21e7001d 8945fc mov dword ptr [ebp-4],eax
21e70020 8b55fc mov edx,dword ptr [ebp-4]
You can use Debugging Tools for Windows to determine whether detours are being used. To do this, follow these steps.Note
Always test this method before you try it in production. When you use Debugging Tools for Windows, the process may freeze when you run the commands. This behavior may adversely affect a production server.
- Attach Debugging Tools for Windows to SQL Server, or load a full user dump file.
- Issue the following debugger command. This command inspects each image against the on-disk image to determine whether detours have been injected.
!for_each_module "!chkimg -v @#Base -d"
- Detach the debugger.
To obtain Debugging Tools for Windows, visit the following Microsoft Web site:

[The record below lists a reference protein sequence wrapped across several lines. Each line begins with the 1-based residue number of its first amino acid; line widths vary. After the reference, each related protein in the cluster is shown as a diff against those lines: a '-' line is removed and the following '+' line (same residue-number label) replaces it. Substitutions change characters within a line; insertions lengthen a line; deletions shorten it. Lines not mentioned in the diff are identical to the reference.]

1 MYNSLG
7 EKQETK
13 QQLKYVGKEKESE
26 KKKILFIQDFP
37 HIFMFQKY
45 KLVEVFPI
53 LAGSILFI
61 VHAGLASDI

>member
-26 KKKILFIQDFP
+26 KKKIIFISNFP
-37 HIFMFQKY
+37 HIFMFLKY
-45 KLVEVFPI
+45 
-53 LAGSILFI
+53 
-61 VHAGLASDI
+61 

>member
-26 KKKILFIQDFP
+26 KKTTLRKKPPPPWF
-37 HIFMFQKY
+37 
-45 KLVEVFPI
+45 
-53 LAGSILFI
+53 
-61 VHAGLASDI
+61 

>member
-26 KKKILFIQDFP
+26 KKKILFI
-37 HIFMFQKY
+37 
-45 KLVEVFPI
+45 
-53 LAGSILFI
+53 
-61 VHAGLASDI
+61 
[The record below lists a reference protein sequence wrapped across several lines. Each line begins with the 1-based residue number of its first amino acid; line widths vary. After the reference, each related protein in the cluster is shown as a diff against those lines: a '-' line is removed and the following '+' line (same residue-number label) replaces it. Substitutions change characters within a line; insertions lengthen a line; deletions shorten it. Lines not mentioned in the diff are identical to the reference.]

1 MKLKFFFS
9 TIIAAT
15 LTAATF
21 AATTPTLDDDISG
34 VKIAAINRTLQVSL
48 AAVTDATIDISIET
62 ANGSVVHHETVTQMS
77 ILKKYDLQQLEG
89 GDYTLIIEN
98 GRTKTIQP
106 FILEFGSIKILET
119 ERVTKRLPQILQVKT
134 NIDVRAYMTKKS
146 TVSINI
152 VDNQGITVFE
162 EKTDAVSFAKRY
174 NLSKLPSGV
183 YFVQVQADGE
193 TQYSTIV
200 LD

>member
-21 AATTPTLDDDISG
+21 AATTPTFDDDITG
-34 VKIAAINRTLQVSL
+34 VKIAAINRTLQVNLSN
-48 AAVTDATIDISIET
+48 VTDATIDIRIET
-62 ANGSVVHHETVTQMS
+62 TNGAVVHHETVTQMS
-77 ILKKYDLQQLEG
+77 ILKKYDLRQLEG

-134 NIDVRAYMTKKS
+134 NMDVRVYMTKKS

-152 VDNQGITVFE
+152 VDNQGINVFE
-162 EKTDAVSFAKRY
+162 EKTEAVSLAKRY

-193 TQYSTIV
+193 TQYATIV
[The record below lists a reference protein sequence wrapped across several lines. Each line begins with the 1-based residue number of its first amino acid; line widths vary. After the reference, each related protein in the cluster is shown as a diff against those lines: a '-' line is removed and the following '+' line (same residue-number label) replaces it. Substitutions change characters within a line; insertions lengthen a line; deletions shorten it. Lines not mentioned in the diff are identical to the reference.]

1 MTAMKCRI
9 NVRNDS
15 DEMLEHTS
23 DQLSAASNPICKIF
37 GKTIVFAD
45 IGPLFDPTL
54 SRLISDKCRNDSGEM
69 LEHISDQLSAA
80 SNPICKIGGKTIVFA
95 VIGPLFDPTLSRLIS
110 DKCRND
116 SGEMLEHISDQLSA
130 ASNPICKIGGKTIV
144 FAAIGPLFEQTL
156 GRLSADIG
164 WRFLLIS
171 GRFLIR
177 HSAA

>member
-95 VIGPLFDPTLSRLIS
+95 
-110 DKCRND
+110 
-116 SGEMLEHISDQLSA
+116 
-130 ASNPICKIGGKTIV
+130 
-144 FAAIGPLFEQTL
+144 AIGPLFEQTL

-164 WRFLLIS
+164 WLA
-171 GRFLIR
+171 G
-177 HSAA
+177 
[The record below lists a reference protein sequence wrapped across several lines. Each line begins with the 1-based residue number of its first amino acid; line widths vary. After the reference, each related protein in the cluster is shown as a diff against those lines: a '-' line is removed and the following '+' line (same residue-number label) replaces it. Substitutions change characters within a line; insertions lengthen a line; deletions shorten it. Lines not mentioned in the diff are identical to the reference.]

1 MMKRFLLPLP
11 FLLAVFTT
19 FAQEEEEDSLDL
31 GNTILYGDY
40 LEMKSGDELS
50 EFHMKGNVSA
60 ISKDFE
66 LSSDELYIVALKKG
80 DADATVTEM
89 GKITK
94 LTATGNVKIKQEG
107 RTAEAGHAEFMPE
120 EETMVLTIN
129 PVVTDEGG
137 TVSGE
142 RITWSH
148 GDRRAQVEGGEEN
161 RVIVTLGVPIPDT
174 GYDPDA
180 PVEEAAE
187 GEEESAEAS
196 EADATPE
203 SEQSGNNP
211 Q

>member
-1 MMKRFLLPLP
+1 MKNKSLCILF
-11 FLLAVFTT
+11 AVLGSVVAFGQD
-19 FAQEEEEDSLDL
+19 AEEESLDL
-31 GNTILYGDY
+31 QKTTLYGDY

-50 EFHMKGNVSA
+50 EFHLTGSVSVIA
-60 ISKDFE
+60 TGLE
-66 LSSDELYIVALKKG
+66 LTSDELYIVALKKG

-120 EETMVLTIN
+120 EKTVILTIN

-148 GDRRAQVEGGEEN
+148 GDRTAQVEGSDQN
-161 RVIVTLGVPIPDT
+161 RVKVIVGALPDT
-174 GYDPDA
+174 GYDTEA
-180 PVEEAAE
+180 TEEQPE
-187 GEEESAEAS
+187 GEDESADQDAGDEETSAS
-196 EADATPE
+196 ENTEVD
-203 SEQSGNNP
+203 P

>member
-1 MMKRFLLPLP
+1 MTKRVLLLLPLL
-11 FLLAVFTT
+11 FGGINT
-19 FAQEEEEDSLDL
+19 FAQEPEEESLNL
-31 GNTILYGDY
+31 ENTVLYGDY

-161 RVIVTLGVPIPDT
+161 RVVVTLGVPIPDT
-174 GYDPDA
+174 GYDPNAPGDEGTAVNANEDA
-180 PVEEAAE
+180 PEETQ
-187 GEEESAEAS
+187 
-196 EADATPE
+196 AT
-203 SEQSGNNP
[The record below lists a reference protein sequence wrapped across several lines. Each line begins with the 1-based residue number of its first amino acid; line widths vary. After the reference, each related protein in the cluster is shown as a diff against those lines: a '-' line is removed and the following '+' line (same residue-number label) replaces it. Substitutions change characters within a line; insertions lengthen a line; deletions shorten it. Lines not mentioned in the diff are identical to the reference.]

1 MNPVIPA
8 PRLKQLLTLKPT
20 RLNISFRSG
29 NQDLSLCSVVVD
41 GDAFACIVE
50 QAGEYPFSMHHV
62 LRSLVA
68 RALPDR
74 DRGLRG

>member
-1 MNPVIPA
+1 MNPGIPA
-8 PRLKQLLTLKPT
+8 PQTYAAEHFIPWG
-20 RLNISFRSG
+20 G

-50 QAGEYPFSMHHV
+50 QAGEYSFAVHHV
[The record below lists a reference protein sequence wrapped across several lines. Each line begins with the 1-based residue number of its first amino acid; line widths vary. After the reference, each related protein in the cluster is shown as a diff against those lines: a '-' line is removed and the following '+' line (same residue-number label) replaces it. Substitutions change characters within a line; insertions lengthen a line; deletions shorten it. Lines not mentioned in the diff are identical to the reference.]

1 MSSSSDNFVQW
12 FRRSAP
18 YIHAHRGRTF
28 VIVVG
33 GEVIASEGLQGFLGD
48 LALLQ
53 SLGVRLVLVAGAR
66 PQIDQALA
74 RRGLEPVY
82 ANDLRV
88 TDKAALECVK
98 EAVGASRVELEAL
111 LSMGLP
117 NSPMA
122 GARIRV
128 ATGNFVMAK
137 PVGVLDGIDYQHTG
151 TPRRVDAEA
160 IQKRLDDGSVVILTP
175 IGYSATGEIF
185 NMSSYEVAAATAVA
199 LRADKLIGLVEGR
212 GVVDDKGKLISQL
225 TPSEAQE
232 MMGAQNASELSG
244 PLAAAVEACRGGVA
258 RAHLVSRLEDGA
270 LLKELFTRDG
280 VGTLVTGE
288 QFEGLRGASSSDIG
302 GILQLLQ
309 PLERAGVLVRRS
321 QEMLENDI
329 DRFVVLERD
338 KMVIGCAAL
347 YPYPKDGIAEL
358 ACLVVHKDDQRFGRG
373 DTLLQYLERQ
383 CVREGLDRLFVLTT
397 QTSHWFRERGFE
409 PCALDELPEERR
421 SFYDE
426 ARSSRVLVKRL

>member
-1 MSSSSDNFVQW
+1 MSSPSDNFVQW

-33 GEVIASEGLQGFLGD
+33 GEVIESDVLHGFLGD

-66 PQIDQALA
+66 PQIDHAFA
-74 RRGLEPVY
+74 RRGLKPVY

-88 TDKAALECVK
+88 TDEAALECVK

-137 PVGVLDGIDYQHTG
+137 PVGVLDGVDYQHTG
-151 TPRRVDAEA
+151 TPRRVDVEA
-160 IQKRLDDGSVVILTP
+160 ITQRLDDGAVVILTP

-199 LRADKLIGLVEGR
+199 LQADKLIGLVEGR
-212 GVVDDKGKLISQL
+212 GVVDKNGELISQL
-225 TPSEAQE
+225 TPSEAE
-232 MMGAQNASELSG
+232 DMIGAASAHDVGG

If the in-memory image has been altered, the output may resemble the following:
Comparison image path: c:\program files\microsoft sql server\mssql\binn\ssnetlib.dll\ssnetlib.dll
Scanning section: .text
Range to scan: 0c261000-0c26eca8
0c263710-0c26371a 11 bytes - ssnetlib!ConnectionClose
[ 8b ff 55 8b ec 83 ec 10:68 00 00 00 00 e9 27 8a ]
0c2641e0-0c2641ea 11 bytes - ssnetlib!ConnectionReadAsync (+0xad0)
[ 8b ff 55 8b ec 83 ec 38:68 00 00 00 00 e9 00 7e ]
0c265160-0c26516a 11 bytes - ssnetlib!ConnectionWriteAsync (+0xf80)
[ 8b ff 55 8b ec 83 ec 28:68 00 00 00 00 e9 ba 70 ]
Total bytes compared: 56488(100%)
Number of errors: 33
33 errors : 0c260000 (0c263710-0c26516a)
You can review the assembly to look more closely at the issue, as follows:
0:038> u ssnetlib!ConnectionClose
0c263710 6800000000 push 0
0c263715 e9278ada03 jmp MyDLL!MyGetQueuedCompletionStatus <- A detour has been installed.
We recommend that you contact the provider of the detours or of the similar techniques for information about how to use the detours or similar techniques in SQL Server. For more information about detours and similar techniques, visit the following Microsoft Research Center Web site:
Article ID: 920925 - Last Review: January 10, 2013 - Revision: 3.0